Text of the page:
How Developing Countries Are Turning To Tablets For School Children

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In developing countries like India, over 100 million children do not have electricity in their schools; which rules out the thought of having computers at these schools. With the development of recent solar powered tablet computer technology, these rural Indian students are the test subjects for the I-Slate a touchscreen tablet made possible by Rice University and Nanyang Tech University in Singapore.

Completely run on solar energy, these cleverly designed touch screen tablet devices may be the future of computers around the world, regardless of economic status. By using a free natural resource, technology can (and probably will) be given to everyone, even children in third world countries. Life in India and other developing counties is going to change; that change starts with the children and how they access and interact with technology.

Due to the development of newly designed microchips, these touch screen tablets will eventually run completely on panels that are similar to those found in calculators with a solar on/off feature. Low energy consumption microchips use up a fraction of the electricity that typical processors do.

This amazing tablet computer advancement was originally the creation of Krishna Palem from Rice University. However, researchers at Nanyang Tech University in Singapore have also taken part in the development of the I-Slate project. The Indian non-profit organization Villages for Development and Learning Foundation (ViDAL) and Switzerlands Center for Electronics and Microtechnology have also contributed to the development of the I-Slate. This project is a compilation of the efforts of many different talented people around the world who believe in the message the I-Slate hopes to convey.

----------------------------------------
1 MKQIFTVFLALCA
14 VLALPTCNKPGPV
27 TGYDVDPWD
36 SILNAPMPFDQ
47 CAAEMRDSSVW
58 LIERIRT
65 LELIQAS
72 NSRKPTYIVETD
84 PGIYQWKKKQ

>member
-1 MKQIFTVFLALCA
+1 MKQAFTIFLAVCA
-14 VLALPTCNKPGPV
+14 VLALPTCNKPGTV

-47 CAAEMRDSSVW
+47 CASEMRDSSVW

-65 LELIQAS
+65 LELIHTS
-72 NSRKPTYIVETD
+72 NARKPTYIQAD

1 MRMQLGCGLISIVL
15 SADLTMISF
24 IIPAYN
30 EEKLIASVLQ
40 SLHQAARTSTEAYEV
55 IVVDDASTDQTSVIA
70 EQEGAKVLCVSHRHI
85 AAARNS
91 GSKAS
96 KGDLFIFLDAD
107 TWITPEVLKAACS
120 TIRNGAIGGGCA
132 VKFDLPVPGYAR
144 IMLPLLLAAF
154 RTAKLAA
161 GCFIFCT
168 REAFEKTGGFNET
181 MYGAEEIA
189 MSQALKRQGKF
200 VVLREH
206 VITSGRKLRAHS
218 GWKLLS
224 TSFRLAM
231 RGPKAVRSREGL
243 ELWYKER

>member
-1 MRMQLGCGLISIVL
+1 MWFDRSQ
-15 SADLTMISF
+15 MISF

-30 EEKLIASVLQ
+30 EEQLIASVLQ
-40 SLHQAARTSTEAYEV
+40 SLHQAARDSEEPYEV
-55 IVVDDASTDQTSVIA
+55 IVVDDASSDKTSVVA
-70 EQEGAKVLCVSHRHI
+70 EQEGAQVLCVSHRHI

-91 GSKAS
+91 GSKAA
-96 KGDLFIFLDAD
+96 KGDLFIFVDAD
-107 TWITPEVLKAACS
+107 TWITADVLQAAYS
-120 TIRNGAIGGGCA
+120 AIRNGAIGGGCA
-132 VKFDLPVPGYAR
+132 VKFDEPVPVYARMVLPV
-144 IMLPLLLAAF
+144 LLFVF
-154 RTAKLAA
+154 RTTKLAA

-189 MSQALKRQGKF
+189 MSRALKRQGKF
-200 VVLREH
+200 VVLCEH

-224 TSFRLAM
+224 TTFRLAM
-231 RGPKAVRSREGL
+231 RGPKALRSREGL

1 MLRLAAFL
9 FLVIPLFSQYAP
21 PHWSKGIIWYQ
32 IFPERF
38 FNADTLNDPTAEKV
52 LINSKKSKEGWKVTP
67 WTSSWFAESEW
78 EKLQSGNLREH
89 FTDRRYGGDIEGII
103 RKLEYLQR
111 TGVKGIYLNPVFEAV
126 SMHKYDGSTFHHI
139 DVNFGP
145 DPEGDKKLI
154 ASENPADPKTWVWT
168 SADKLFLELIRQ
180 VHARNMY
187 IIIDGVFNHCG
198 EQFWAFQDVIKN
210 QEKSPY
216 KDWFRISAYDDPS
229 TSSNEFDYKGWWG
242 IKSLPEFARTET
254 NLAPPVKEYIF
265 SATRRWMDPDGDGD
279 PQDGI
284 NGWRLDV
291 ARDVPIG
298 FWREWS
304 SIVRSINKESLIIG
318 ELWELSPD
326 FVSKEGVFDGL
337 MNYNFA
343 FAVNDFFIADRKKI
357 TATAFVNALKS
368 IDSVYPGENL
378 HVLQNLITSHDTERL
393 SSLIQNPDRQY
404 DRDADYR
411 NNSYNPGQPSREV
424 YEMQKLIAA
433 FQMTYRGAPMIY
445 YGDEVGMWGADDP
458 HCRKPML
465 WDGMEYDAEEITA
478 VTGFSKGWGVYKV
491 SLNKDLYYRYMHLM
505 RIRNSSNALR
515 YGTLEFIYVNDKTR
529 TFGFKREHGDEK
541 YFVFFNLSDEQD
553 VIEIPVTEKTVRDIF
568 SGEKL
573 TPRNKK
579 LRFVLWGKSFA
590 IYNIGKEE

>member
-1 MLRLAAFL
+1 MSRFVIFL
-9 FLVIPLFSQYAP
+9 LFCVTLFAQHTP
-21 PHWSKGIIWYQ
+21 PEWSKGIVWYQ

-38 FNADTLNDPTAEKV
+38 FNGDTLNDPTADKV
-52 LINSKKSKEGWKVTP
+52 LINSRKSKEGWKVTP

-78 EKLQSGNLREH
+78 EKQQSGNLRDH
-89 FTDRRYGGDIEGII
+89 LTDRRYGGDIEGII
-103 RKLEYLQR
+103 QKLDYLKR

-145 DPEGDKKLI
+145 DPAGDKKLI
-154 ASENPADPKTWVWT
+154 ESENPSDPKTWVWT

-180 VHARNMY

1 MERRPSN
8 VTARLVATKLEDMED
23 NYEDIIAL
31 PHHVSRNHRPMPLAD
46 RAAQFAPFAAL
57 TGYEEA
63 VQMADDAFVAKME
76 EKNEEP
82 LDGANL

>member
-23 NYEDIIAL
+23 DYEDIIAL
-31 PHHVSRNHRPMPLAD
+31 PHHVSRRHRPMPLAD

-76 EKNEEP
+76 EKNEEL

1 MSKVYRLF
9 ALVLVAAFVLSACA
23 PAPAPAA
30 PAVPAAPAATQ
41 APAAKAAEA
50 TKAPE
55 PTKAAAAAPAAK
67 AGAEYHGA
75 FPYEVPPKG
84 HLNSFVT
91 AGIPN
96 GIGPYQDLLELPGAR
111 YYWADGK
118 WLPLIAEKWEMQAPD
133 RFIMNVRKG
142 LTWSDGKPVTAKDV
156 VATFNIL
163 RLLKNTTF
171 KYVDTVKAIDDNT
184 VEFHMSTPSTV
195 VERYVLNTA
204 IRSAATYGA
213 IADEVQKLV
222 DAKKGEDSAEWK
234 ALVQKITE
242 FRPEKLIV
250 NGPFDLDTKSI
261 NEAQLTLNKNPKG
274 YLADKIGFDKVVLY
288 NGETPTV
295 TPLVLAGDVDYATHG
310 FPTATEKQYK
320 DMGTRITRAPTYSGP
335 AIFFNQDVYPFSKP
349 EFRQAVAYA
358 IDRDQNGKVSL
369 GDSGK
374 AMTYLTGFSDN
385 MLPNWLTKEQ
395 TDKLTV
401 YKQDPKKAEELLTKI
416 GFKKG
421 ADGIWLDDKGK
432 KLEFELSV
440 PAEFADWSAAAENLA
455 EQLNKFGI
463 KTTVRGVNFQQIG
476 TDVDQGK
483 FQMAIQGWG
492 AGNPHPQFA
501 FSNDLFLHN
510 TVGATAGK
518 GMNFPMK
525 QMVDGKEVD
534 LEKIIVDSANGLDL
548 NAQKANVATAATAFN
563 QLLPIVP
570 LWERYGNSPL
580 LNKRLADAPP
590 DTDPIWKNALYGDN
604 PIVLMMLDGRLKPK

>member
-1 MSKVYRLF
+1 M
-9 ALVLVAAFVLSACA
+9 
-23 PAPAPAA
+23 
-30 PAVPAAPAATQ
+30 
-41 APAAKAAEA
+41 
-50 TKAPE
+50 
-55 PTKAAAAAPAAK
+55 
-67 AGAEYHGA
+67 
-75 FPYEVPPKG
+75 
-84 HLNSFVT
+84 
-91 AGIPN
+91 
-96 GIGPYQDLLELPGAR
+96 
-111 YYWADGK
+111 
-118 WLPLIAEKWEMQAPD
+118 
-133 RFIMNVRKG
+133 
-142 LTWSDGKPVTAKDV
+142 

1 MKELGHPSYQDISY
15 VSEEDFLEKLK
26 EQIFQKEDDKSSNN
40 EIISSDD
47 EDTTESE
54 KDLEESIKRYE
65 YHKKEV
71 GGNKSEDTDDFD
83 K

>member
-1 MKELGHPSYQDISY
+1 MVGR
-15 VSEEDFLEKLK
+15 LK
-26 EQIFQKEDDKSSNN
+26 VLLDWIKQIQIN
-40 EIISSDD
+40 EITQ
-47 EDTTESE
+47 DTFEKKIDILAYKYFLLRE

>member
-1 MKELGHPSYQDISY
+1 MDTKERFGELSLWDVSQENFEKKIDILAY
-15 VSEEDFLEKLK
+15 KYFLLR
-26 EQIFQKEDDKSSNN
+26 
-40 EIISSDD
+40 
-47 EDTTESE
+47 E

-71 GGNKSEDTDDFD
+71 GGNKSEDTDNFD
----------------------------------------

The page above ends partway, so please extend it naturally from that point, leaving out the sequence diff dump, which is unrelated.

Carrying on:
Rural Indian schoolchildren near the Indian city of Hyderabad, mostly ranging in ages from 10 to 13 have began testing early prototypes. Most of the children who have been testing the I-Slate have never used a computer or even seen a computer before. Like most children, they were naturally tech savvy and immediately picked up on how to use the touch screen tablet. Their curiosity helped to make the testing process a success.

In 2009, the IEEE (Institute of Electrical and Electronics Engineers) deemed the I-Slate to be one of seven of the most promising new technologies that would have world-changing implications on the way humans interact with machines, the world and each other. With a computer in every classroom around the world, just think of the creativity and life-changing endeavors that can be achieved. The I-Slate is about to change the world as we know it. India and other developing countries that have previously failed to provide ample opportunity for all its citizens will benefit the most from this new technological advance. With successful development of the I-Slate, a computer can be within reach of literally anyone.
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Susan Slobac has 1 articles online

Susan Slobac is a consultant in the personal gadgets industry. Susan writes about trends in touchscreen tablet & tablet computer.

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How Developing Countries Are Turning To Tablets For School Children

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This article was published on 2010/12/17